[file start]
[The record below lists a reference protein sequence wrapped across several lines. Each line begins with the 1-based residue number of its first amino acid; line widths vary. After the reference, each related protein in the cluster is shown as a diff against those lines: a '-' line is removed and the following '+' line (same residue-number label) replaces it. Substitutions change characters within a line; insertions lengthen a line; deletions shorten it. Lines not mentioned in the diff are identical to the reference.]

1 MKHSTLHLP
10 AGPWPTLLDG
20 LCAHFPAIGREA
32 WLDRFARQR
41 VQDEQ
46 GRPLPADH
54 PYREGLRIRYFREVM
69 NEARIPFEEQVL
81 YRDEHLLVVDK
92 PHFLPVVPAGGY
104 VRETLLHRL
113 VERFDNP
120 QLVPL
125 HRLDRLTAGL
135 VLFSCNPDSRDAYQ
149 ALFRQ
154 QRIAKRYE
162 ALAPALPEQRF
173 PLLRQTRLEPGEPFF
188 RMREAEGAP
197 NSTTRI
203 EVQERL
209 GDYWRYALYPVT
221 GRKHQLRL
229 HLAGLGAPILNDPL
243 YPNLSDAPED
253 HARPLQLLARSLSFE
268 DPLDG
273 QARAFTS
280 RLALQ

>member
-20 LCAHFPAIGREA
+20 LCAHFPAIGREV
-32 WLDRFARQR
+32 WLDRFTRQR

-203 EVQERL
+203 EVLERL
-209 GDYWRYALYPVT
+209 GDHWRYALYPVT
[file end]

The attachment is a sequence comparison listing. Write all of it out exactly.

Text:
[The record below lists a reference protein sequence wrapped across several lines. Each line begins with the 1-based residue number of its first amino acid; line widths vary. After the reference, each related protein in the cluster is shown as a diff against those lines: a '-' line is removed and the following '+' line (same residue-number label) replaces it. Substitutions change characters within a line; insertions lengthen a line; deletions shorten it. Lines not mentioned in the diff are identical to the reference.]

1 MKHSTLHLP
10 AGPWPTLLDG
20 LCAHFPAIGREA
32 WLDRFARQR
41 VQDEQ
46 GRPLPADH
54 PYREGLRIRYFREVM
69 NEARIPFEEQVL
81 YRDEHLLVVDK
92 PHFLPVVPAGGY
104 VRETLLHRL
113 VERFDNP
120 QLVPL
125 HRLDRLTAGL
135 VLFSCNPDSRDAYQ
149 ALFRQ
154 QRIAKRYE
162 ALAPALPEQRF
173 PLLRQTRLEPGEPFF
188 RMREAEGAP
197 NSTTRI
203 EVQERL
209 GDYWRYALYPVT
221 GRKHQLRL
229 HLAGLGAPILNDPL
243 YPNLSDAPED
253 HARPLQLLARSLSFE
268 DPLDG
273 QARAFTS
280 RLALQ

>member
-20 LCAHFPAIGREA
+20 LCAHFPAIGREV
-32 WLDRFARQR
+32 WLDRFTRQR

-203 EVQERL
+203 EVLERL
-209 GDYWRYALYPVT
+209 GDHWRYALYPVT